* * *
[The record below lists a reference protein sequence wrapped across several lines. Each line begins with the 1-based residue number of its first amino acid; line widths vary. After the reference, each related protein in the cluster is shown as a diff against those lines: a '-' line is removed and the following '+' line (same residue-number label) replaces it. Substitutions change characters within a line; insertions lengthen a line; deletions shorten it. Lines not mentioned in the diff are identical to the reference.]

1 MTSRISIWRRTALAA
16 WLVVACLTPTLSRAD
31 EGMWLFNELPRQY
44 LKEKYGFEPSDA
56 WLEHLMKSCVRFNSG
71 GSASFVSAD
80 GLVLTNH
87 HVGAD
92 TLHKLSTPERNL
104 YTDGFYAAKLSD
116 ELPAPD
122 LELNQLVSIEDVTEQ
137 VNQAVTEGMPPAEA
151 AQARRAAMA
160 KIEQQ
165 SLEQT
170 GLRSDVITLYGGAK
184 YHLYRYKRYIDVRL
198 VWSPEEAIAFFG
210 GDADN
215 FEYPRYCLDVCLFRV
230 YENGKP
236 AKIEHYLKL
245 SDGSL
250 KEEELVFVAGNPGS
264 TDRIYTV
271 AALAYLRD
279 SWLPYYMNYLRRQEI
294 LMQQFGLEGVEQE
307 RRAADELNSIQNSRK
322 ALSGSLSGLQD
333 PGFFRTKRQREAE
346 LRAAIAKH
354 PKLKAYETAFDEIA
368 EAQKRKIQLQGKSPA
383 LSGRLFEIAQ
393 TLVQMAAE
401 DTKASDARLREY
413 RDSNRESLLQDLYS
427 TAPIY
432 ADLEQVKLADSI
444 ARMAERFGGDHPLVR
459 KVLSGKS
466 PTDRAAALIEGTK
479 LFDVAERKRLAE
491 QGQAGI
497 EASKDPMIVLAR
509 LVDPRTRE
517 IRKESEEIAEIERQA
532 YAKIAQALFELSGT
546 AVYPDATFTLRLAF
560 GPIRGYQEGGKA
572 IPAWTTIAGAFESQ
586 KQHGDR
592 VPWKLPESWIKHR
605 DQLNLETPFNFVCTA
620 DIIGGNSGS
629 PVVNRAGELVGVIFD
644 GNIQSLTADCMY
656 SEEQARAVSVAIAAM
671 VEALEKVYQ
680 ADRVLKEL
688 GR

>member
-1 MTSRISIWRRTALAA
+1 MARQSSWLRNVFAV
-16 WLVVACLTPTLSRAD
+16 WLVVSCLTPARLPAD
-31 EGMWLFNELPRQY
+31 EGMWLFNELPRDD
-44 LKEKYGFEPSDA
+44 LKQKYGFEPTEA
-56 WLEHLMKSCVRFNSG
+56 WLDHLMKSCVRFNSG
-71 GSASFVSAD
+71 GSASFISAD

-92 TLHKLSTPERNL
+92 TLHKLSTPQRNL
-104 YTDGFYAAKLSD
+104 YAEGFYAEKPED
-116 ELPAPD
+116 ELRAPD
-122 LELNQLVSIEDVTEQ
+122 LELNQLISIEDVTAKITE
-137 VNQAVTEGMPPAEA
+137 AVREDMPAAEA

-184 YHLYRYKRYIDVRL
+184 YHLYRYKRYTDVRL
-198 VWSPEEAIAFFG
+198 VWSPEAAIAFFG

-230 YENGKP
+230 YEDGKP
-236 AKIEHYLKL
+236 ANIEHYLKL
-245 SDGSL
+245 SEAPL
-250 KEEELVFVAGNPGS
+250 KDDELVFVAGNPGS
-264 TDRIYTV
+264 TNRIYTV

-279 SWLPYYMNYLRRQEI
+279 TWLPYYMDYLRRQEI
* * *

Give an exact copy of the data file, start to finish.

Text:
[The record below lists a reference protein sequence wrapped across several lines. Each line begins with the 1-based residue number of its first amino acid; line widths vary. After the reference, each related protein in the cluster is shown as a diff against those lines: a '-' line is removed and the following '+' line (same residue-number label) replaces it. Substitutions change characters within a line; insertions lengthen a line; deletions shorten it. Lines not mentioned in the diff are identical to the reference.]

1 MTSRISIWRRTALAA
16 WLVVACLTPTLSRAD
31 EGMWLFNELPRQY
44 LKEKYGFEPSDA
56 WLEHLMKSCVRFNSG
71 GSASFVSAD
80 GLVLTNH
87 HVGAD
92 TLHKLSTPERNL
104 YTDGFYAAKLSD
116 ELPAPD
122 LELNQLVSIEDVTEQ
137 VNQAVTEGMPPAEA
151 AQARRAAMA
160 KIEQQ
165 SLEQT
170 GLRSDVITLYGGAK
184 YHLYRYKRYIDVRL
198 VWSPEEAIAFFG
210 GDADN
215 FEYPRYCLDVCLFRV
230 YENGKP
236 AKIEHYLKL
245 SDGSL
250 KEEELVFVAGNPGS
264 TDRIYTV
271 AALAYLRD
279 SWLPYYMNYLRRQEI
294 LMQQFGLEGVEQE
307 RRAADELNSIQNSRK
322 ALSGSLSGLQD
333 PGFFRTKRQREAE
346 LRAAIAKH
354 PKLKAYETAFDEIA
368 EAQKRKIQLQGKSPA
383 LSGRLFEIAQ
393 TLVQMAAE
401 DTKASDARLREY
413 RDSNRESLLQDLYS
427 TAPIY
432 ADLEQVKLADSI
444 ARMAERFGGDHPLVR
459 KVLSGKS
466 PTDRAAALIEGTK
479 LFDVAERKRLAE
491 QGQAGI
497 EASKDPMIVLAR
509 LVDPRTRE
517 IRKESEEIAEIERQA
532 YAKIAQALFELSGT
546 AVYPDATFTLRLAF
560 GPIRGYQEGGKA
572 IPAWTTIAGAFESQ
586 KQHGDR
592 VPWKLPESWIKHR
605 DQLNLETPFNFVCTA
620 DIIGGNSGS
629 PVVNRAGELVGVIFD
644 GNIQSLTADCMY
656 SEEQARAVSVAIAAM
671 VEALEKVYQ
680 ADRVLKEL
688 GR

>member
-1 MTSRISIWRRTALAA
+1 MARQSSWLRNVFAV
-16 WLVVACLTPTLSRAD
+16 WLVVSCLTPARLPAD
-31 EGMWLFNELPRQY
+31 EGMWLFNELPRDD
-44 LKEKYGFEPSDA
+44 LKQKYGFEPTEA
-56 WLEHLMKSCVRFNSG
+56 WLDHLMKSCVRFNSG
-71 GSASFVSAD
+71 GSASFISAD

-92 TLHKLSTPERNL
+92 TLHKLSTPQRNL
-104 YTDGFYAAKLSD
+104 YAEGFYAEKPED
-116 ELPAPD
+116 ELRAPD
-122 LELNQLVSIEDVTEQ
+122 LELNQLISIEDVTAKITE
-137 VNQAVTEGMPPAEA
+137 AVREDMPAAEA

-184 YHLYRYKRYIDVRL
+184 YHLYRYKRYTDVRL
-198 VWSPEEAIAFFG
+198 VWSPEAAIAFFG

-230 YENGKP
+230 YEDGKP
-236 AKIEHYLKL
+236 ANIEHYLKL
-245 SDGSL
+245 SEAPL
-250 KEEELVFVAGNPGS
+250 KDDELVFVAGNPGS
-264 TDRIYTV
+264 TNRIYTV

-279 SWLPYYMNYLRRQEI
+279 TWLPYYMDYLRRQEI